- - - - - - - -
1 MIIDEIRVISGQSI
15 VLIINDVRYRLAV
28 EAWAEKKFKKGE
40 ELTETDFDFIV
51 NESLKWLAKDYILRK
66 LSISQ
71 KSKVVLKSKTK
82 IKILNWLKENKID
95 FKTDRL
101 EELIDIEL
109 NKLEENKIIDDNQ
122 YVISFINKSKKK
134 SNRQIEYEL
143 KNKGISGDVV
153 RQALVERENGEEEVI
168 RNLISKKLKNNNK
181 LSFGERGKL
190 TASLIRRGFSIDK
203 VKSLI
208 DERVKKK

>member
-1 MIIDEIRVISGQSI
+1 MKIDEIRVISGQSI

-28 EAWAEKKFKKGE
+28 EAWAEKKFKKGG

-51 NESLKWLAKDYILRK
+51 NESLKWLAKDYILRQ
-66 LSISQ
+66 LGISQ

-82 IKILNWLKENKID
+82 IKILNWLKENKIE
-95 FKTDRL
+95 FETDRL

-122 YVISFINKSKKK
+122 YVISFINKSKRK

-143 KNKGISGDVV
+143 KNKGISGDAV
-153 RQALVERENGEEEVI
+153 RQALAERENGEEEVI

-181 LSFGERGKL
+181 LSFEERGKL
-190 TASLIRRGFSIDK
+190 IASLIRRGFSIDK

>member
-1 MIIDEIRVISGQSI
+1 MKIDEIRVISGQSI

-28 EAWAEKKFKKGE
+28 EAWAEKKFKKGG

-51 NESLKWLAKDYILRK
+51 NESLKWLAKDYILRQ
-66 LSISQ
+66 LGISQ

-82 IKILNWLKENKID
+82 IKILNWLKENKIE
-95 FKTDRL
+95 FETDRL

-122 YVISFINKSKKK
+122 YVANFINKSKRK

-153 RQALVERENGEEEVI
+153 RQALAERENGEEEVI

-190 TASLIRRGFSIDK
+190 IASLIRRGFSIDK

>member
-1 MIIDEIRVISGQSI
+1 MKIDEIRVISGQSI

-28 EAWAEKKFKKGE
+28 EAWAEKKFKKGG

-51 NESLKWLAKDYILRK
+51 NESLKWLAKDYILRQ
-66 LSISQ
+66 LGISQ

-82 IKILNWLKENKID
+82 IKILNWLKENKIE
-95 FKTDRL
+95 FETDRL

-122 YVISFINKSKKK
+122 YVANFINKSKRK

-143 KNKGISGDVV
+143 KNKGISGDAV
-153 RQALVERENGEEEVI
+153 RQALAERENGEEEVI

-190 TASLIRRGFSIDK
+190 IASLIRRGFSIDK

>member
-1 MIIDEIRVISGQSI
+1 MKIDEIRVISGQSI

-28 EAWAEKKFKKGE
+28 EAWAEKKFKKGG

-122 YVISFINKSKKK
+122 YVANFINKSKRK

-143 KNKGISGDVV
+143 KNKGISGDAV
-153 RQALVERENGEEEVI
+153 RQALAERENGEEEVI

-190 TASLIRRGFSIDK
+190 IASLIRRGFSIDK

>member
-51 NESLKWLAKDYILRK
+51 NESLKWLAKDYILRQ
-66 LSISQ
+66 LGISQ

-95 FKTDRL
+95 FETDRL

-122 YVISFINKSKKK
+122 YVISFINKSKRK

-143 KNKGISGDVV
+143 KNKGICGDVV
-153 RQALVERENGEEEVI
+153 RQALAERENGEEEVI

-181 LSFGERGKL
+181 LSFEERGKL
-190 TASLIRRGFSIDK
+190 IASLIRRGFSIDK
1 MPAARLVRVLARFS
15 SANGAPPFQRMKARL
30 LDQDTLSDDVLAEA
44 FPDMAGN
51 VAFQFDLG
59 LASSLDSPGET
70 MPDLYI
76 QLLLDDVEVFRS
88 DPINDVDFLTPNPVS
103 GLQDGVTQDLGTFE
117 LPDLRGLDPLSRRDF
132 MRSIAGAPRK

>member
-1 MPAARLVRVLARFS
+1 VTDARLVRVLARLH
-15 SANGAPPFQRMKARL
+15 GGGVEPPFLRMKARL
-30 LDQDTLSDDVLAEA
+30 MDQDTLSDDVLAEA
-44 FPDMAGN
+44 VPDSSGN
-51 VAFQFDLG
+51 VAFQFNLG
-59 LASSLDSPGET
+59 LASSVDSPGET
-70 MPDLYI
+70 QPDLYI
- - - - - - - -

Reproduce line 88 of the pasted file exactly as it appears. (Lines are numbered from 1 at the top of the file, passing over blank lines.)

+28 EAWAEKKFKKGG